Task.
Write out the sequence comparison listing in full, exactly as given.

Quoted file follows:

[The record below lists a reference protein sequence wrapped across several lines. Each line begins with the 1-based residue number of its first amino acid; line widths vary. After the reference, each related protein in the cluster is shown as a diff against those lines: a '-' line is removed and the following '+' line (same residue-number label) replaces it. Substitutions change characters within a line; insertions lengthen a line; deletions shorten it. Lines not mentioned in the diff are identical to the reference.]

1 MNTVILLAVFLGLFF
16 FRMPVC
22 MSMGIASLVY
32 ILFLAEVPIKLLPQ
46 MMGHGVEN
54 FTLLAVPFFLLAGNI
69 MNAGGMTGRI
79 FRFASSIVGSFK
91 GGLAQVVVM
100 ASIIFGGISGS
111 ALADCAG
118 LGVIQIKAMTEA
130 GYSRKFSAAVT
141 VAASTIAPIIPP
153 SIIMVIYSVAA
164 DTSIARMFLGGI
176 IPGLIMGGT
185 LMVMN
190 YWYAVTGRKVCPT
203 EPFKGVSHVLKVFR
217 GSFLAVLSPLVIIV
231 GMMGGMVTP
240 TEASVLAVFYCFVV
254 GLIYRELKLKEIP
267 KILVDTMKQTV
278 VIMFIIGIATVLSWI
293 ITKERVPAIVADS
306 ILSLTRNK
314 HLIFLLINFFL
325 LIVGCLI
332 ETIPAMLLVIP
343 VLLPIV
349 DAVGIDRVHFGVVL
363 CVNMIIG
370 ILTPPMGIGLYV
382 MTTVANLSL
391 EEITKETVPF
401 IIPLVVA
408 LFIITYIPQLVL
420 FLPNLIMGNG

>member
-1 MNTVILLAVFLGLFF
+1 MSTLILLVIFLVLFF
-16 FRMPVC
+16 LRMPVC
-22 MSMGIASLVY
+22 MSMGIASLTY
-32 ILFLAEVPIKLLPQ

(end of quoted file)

[The record below lists a reference protein sequence wrapped across several lines. Each line begins with the 1-based residue number of its first amino acid; line widths vary. After the reference, each related protein in the cluster is shown as a diff against those lines: a '-' line is removed and the following '+' line (same residue-number label) replaces it. Substitutions change characters within a line; insertions lengthen a line; deletions shorten it. Lines not mentioned in the diff are identical to the reference.]

1 MNTVILLAVFLGLFF
16 FRMPVC
22 MSMGIASLVY
32 ILFLAEVPIKLLPQ
46 MMGHGVEN
54 FTLLAVPFFLLAGNI
69 MNAGGMTGRI
79 FRFASSIVGSFK
91 GGLAQVVVM
100 ASIIFGGISGS
111 ALADCAG
118 LGVIQIKAMTEA
130 GYSRKFSAAVT
141 VAASTIAPIIPP
153 SIIMVIYSVAA
164 DTSIARMFLGGI
176 IPGLIMGGT
185 LMVMN
190 YWYAVTGRKVCPT
203 EPFKGVSHVLKVFR
217 GSFLAVLSPLVIIV
231 GMMGGMVTP
240 TEASVLAVFYCFVV
254 GLIYRELKLKEIP
267 KILVDTMKQTV
278 VIMFIIGIATVLSWI
293 ITKERVPAIVADS
306 ILSLTRNK
314 HLIFLLINFFL
325 LIVGCLI
332 ETIPAMLLVIP
343 VLLPIV
349 DAVGIDRVHFGVVL
363 CVNMIIG
370 ILTPPMGIGLYV
382 MTTVANLSL
391 EEITKETVPF
401 IIPLVVA
408 LFIITYIPQLVL
420 FLPNLIMGNG

>member
-1 MNTVILLAVFLGLFF
+1 MSTLILLVIFLVLFF
-16 FRMPVC
+16 LRMPVC
-22 MSMGIASLVY
+22 MSMGIASLTY
-32 ILFLAEVPIKLLPQ